I have been feeling uncharacteristically emotional and anxious lately. These feelings, I’m sure, are symptoms of stress from exams, lack of sleep, nervousness about my impending graduation and uncertainty about the future. This emotional tempest of late has caused me to be immensely introspective; I’ve thought deeply about who I am, who I want to be, where I came from, where I want to be and what I want to do with the rest of my life. When I try addressing each question, travel always seems to come up.
But why travel? Most people reading this blog are also travelers who I’m sure could talk for hours about why they love to travel and what travel means to them, but I’m still trying to figure out what it means to me. Of course, I love travel because I love learning about cultures different from my own, meeting people who have amazing life stories, falling in love with art and architecture and music from around the world, and meeting other travelers who are as passionate about these things as I am. Yet these factors describe only why I love traveling, not why I’m obsessed with it.
Truth is, I’m scared. What, Alexis? How does scared = obsessed? Bear with me.
As I’ve recounted tales from my international trips to family and some older friends, I’ve usually been met with the same response, “Wow! I wish I had traveled when I was still young and healthy” or “I’m jealous! I always wanted to travel, but I got too caught up in my career and never found time…” Some are moderately regretful that they didn’t travel, others seem to be truly torn by their decisions. No matter what the level of regret they feel, I’m terrified that will be me someday.
I’m afraid of growing old and never crossing things off my bucket list. I’m afraid that any moment, a terrible accident will happen, and I’ll pass away without having fulfilled my dreams. I’m afraid of running out of time.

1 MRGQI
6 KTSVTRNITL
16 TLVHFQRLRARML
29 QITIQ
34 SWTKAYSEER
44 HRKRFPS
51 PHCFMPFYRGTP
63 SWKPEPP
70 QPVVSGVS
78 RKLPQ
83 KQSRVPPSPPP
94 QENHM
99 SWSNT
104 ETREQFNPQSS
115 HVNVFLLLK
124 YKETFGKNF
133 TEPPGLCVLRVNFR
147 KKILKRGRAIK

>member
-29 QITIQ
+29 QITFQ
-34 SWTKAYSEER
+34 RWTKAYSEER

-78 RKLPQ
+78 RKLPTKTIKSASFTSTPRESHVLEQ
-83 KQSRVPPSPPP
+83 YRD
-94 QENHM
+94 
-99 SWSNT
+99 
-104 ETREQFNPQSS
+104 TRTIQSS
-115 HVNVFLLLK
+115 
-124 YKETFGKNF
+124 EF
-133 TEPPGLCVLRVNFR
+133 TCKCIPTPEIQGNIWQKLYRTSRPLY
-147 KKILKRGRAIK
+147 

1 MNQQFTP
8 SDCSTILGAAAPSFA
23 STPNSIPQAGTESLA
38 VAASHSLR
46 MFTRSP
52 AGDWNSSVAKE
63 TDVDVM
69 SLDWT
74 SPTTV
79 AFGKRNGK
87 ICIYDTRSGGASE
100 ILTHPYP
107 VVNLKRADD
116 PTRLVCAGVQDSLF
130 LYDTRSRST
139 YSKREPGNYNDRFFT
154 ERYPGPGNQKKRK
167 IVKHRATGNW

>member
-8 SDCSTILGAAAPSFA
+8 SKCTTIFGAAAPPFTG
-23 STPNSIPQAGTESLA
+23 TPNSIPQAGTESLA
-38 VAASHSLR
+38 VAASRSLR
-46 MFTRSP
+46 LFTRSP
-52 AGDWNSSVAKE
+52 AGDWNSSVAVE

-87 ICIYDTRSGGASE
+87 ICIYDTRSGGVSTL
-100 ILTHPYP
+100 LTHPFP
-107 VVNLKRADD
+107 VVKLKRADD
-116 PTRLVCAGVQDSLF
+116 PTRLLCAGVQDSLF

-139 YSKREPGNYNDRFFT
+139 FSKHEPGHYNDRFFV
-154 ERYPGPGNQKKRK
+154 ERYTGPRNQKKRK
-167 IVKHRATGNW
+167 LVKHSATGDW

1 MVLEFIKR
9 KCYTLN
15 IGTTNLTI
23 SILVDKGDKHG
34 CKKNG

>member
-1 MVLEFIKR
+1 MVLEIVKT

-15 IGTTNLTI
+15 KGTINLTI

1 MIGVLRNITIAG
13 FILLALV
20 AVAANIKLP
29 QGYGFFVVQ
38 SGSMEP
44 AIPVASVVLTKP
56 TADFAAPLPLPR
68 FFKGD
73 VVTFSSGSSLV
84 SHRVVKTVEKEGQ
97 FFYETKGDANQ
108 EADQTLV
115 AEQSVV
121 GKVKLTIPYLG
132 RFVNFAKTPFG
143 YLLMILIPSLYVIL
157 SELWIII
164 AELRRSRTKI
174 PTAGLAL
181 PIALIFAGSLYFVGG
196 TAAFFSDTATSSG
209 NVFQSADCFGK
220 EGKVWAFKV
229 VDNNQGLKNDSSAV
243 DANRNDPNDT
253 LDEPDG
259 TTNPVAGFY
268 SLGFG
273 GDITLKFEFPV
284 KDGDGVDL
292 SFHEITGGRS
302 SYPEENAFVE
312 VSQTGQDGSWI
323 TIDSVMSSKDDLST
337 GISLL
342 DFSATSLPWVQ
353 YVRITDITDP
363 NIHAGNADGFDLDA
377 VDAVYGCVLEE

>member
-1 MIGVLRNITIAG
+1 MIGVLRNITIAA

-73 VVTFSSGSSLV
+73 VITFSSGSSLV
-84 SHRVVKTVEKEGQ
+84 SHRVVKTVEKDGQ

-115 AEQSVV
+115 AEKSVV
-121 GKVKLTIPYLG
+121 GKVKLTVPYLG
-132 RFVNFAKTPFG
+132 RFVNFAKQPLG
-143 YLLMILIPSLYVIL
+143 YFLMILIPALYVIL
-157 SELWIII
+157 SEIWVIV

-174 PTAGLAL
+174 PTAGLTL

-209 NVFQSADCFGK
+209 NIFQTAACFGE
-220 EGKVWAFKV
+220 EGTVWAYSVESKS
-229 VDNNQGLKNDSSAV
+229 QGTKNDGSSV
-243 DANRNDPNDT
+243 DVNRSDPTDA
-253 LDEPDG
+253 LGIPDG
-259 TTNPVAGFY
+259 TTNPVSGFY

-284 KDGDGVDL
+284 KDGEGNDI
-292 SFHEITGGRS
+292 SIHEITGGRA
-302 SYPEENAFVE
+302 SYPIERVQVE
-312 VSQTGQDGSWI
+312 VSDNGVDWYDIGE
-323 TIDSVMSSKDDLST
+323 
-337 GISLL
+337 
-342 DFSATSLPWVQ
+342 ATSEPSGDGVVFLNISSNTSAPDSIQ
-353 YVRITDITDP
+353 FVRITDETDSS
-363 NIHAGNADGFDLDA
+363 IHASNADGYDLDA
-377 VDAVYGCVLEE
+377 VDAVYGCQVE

Life is too damn short.
Exactly one year ago, I lost one of the most important people in my life to brain cancer. He was more than a friend, someone I loved and who inspired me every moment we spent together. Even before he found out he was dying, Zach made the most of every minute, always chasing an adventure or story (we met in journalism class) and always seeing the best in every situation. One of the mantras he lived and swore by was,”Make each day your masterpiece,” and he did just that up to his last breath. He would have been 22 this May.
Since his death, I have vowed to honor him by in turn making each day my masterpiece. Any day can be a masterpiece if one is open, optimistic and sees beauty in everyday things, especially those things that disguise themselves as ugly. But the true way to make each day you masterpiece is to spend it doing what you love.
What I love most is traveling.
Part of me is writing this post for my parents, to justify why I want to go abroad for a while after graduation. Like any wise, realistic parents should, they hope I get a job out the gate so I can begin earning a decent living and pay off student loans. Honestly, that is the smart and noble thing to do, and I know my parents want only what is best for me.
The other part is writing for myself, to know that if I decide to do a working holiday or teach English abroad for a year (I’ll definitely still have to work while I travel), I shouldn’t feel guilty for following my dreams. The ideal situation would be to find a job in the career field I want — public relations/marketing/research/data — that allows me to travel. Trust me, I’m searching for that job, but I can’t guarantee I will find it. Thus, in the meantime, I want to work toward fulfilling what dreams I can so my bucket list doesn’t become The List of Things I Wish I Did. I refuse pass away carrying inside me a depository of regrets.
I want to see the world before I run out of time. I want to take advantage of the fact that I am young, healthy, able, mobile, educated and, most importantly, alive.
That is the real reason I travel.